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Oscar De La Hoya’s fight was going to be a career capstone. Then Covid hit him.

The acclaimed Mexican American boxer said in an interview before the fight that this would be his most “significant” match yet.
Image: Oscar De La Hoya
Oscar De La Hoya, at a public workout at XBOX Plaza in Los Angeles last month. Amy Sussman / Getty Images file

The legendary boxer Oscar De La Hoya said he was ready for the biggest fight of his life this Saturday. Instead, he's been knocked out by a breakthrough Covid-19 infection that put him in the hospital.

“Wanted you to hear directly from me that despite being fully vaccinated, I have contracted Covid and am not going to be able to fight next weekend,” the 48-year-old boxer announced Friday on Twitter

De La Hoya was scheduled to fight the Brazilian mixed martial arts champion Vítor Vieira Belfort, who competes in both heavyweight and middleweight divisions.

In a video interview on Sept. 1 about the much-anticipated match, De La Hoya said the fight was about reaching another personal milestone in a trailblazing career, which includes a gold medal from the 1992 Barcelona Olympics and 10 world titles in six divisions. De La Hoya was inducted into the International Boxing Hall of Fame in 2014 with a record of 39-6 and 30 knockouts.

“I think this is the most significant fight that I can be in today, for me, for my life,” he said. "This is a fight that I can finally put closure on my career.” 

The Sept. 11 match would have been De La Hoya’s first fight in 13 years. He retired in April 2009, four months after losing to Filipino boxing champion Manny Pacquiao.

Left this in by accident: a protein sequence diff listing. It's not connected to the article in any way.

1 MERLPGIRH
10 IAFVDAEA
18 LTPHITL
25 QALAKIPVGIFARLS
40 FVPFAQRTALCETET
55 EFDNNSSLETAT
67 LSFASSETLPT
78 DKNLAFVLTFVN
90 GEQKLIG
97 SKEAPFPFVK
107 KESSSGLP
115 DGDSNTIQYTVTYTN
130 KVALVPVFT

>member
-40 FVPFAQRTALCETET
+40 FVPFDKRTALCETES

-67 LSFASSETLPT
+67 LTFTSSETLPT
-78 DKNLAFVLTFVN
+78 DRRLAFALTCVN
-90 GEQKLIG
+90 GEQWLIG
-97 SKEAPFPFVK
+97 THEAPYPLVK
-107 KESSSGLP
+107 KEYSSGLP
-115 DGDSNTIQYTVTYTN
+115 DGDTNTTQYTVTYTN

For the Mexican American “Chico de Oro” (“Golden Boy”), this match was more than just a simple comeback.

Outside of the ring, De La Hoya has established himself as a boxing and mixed martial arts promoter. When he speaks, he still lands his words with the intensity and precision of an experienced boxer.

“Yeah, my bank account is large, larger. Yes, I sleep in silk pajamas. Yes, I don’t have to do this because my bed is so comfortable, cause it’s one of the most expensive beds ever. But I do this because I’m motivated,” he said. 

What motivates him now more than fighting for world titles and jumping up in weight classes is getting closure for his career in his own way. 

This quest for personal growth has not only challenged him to hold himself more accountable, but also shaped his identity. Early on in his career, De La Hoya said that identifying as Mexican American was sometimes complicated.

“As a kid I grew up in a very Mexican household here in the U.S.,” he said. “But then I go ahead and beat Julio César Chávez, the [Mexican boxing] legend, in 1996 and then all of Mexico is against me.”

Ultimately, the experience of living in between both cultures proved to be a source of motivation.

“I’m proud to be American and love my Mexican roots,” he said. “I understood what it meant to never forget my roots. I understood what it meant for me personally and for my career.”

Now, De La Hoya firmly upholds that speaking Spanish and English helped him grow inside and outside of the ring. And this bilingual experience could help young Latino boxers connect with a broader fan base. 

“I strongly feel that it can be an advantage when you become a champion, a fighter, you can literally capture both worlds. And really have people identify with you if you speak Spanish, if you speak English,” he said.

The boxer told fans in Spanish and English via Twitter that he is currently being treated at the hospital for Covid-19 and is confident that he will be back in the ring before the end of the year.  

More than half of U.S. Latinos (52 percent) said in a survey released over the summer that someone close to them had died or was hospitalized from Covid-19. Almost as many (49 percent) reported that someone in the household had lost a job or had salary cut since February 2020.

Former heavyweight champion Evander Holyfield will reportedly replace De La Hoya in the Belfort match.

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